If you were issued a Conditional Permanent Residency Card after marrying a United States citizen or permanent resident, then you will need to apply to remove the conditions on your residence, which initially limit you to a two-year stay.
The USCIS only issues two-year conditional residency cards because they want to be able to confirm that you entered into a bona fide marriage in good faith and did not get married for the purpose of obtaining immigration benefits.
Before your two-year card expires, you must submit a valid I-751 application with supporting evidence within a specific time frame in order to remove the conditions on your residency. Continue reading to find out how and when you should submit an I-751 application to receive your 10-year green card. This process is best accomplished with the help of an experienced immigration attorney, who will be able to tell you exactly what supporting evidence your case requires. Contact an experienced immigration attorney at JRQ & Associates for help preparing and submitting an I-751 application.
When to Renew:
- You must file a valid I-751 application with supporting evidence within 90 days of the expiration of your conditional status
- The timing of your application can be extremely important. If your application is filed too early, it can be turned away immediately and if it is filed late, your green card will expire and you could face deportation.
- If you do not renew on time, you will need to show good cause for failing to file on time, or you can have an experienced immigration attorney seek an extension before the time limit expires.
How to Renew:
- You should submit a complete packet including your I-751 application, a cover letter, the appropriate fee, and all required supporting evidence to one of two service centers, which will depend on where you reside.
- After you submit your application, you will receive a notice that your application has been received.
- You could be called for an interview at your local USCIS office, at which time you can have an experienced immigration attorney at JRQ & Associates help prepare you for this interview.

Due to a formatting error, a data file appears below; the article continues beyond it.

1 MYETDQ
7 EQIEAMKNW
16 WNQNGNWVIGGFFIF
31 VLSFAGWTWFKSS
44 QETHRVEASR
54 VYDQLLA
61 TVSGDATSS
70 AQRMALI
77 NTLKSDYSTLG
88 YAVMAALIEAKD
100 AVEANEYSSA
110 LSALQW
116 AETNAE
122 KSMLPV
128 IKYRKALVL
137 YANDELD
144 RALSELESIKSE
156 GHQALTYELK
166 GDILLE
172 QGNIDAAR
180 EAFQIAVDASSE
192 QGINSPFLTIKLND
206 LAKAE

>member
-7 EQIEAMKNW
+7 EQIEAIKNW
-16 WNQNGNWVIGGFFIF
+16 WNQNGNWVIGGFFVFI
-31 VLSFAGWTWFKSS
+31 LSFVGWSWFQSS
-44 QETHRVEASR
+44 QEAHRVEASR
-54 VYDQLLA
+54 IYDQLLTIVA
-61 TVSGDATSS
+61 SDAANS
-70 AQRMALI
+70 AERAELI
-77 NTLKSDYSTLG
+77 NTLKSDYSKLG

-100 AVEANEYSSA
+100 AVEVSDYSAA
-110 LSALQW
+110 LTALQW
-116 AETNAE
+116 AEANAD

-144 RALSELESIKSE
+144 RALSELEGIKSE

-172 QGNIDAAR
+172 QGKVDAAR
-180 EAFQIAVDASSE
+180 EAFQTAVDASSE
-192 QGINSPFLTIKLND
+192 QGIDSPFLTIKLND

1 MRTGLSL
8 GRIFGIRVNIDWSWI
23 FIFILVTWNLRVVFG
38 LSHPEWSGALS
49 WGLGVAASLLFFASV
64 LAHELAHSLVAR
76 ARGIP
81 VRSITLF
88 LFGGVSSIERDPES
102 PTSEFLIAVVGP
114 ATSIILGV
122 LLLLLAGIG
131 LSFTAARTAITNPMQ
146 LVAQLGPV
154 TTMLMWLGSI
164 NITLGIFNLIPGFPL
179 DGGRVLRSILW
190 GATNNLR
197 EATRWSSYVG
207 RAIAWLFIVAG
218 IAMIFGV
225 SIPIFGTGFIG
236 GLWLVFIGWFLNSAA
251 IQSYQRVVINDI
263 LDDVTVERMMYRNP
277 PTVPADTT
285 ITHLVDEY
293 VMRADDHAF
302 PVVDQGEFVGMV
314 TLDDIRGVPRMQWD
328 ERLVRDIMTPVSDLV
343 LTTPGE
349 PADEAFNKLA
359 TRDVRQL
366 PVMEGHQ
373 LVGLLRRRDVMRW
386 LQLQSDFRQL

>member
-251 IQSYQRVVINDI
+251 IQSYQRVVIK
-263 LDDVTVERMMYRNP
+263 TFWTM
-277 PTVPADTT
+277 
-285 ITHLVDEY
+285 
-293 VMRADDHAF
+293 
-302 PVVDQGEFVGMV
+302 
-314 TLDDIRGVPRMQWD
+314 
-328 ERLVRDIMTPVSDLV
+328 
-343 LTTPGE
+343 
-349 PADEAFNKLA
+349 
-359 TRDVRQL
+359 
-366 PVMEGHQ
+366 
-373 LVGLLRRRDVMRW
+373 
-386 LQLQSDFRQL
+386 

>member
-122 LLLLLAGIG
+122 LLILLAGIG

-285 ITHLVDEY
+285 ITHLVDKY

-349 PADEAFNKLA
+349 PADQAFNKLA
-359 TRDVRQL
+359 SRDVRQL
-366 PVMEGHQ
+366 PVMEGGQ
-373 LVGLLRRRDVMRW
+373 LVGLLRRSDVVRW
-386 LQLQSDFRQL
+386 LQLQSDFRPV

- If your application is granted, which is typically between 6-12 months after filing, you will receive a 10-year card.
The type of evidence required will depend on your situation, but a general list of common evidence is listed below:
- Affidavits in support of your application from yourself and third-parties
- Documents showing joint bank accounts or credit cards
- Copies of joint tax returns
- Documents showing the criminal history
- Any property or vehicles jointly owned by you and your spouse
- Any type of insurance with yourself or your spouse as a beneficiary for the other
- Birth certificates of any children born to the marriage
- Pictures and other mementos of family activities and vacations
Joint Filing Requirement:
- You will either need to have your spouse sign your I-751 application or you will need to file a request for a waiver of this requirement.
- In general, you can get a waiver if you can show that you are now divorced, widowed, have been abused, or would suffer extreme hardship if not allowed to stay in the United States.
- To learn more about waivers, read this post here. Seeking a waiver is a complicated process best accomplished with the help of an experienced immigration attorney at JRQ & Associates.
I-751 applications can be a complicated process and are specific to each individual’s unique situation. Avoid risking your legal immigration status and submit an application in confidence with the help of an experienced immigration attorney at JRQ & Associates. Schedule a free immigration consultation today to find out how to get started on your application for a 10-year legal residency card.